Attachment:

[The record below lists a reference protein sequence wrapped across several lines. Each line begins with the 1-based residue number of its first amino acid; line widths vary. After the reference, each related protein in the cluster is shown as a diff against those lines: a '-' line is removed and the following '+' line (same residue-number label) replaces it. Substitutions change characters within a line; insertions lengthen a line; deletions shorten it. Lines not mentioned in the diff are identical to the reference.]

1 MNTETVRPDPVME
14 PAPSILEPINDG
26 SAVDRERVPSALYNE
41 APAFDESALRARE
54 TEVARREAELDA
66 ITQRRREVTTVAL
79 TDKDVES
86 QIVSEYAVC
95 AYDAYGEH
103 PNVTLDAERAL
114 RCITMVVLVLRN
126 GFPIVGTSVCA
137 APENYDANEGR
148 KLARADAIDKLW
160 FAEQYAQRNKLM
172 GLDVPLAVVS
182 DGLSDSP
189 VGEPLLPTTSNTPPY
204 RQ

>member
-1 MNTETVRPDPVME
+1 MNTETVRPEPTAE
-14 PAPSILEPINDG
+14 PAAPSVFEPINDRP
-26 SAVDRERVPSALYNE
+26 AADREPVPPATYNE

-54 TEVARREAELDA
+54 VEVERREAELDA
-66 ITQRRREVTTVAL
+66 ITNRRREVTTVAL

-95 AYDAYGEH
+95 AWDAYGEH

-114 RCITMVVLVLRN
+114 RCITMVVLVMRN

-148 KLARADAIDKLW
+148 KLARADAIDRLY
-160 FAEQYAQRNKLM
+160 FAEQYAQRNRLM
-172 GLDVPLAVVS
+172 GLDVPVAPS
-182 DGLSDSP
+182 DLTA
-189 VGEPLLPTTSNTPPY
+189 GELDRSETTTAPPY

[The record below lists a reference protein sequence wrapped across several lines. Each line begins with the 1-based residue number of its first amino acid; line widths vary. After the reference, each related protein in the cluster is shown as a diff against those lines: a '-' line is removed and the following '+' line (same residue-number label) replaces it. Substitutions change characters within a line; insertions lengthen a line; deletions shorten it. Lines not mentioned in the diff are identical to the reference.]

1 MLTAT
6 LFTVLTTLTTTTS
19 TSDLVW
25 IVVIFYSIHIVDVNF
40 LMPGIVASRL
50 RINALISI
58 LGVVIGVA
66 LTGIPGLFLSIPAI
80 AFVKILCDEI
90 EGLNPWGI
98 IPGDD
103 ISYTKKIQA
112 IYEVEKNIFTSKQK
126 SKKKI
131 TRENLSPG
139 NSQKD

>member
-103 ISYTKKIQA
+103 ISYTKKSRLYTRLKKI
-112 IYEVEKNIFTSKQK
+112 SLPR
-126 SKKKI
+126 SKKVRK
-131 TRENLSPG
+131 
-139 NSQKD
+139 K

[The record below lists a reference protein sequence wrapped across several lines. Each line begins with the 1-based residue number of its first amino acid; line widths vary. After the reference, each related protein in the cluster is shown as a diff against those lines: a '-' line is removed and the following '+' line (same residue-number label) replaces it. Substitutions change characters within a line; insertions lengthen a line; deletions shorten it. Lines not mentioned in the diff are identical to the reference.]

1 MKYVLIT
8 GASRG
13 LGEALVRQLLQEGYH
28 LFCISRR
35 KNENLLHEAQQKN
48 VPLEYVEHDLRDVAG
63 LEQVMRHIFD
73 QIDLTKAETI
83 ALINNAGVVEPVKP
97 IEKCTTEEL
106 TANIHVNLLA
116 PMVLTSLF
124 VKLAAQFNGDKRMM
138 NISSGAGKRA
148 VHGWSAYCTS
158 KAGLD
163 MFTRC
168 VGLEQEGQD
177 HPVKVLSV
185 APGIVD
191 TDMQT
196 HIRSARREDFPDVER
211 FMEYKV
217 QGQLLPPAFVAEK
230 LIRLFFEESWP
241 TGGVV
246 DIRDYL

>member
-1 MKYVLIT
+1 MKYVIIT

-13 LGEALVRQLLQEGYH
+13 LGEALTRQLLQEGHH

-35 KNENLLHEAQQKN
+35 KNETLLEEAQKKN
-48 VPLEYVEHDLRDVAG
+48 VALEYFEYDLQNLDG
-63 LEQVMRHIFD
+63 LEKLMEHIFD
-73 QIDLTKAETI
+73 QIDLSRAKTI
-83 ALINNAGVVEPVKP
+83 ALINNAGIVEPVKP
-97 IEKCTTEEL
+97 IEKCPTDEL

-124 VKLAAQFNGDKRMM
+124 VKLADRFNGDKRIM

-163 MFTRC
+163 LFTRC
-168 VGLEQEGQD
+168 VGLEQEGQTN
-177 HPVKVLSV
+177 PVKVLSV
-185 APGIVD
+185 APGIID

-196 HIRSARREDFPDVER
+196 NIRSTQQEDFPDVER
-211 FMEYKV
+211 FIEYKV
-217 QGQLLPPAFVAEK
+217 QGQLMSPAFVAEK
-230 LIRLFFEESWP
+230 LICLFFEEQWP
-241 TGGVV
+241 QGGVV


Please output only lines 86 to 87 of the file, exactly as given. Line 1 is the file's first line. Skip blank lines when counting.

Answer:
116 PMVLTSLF
124 VKLAAQFNGDKRMM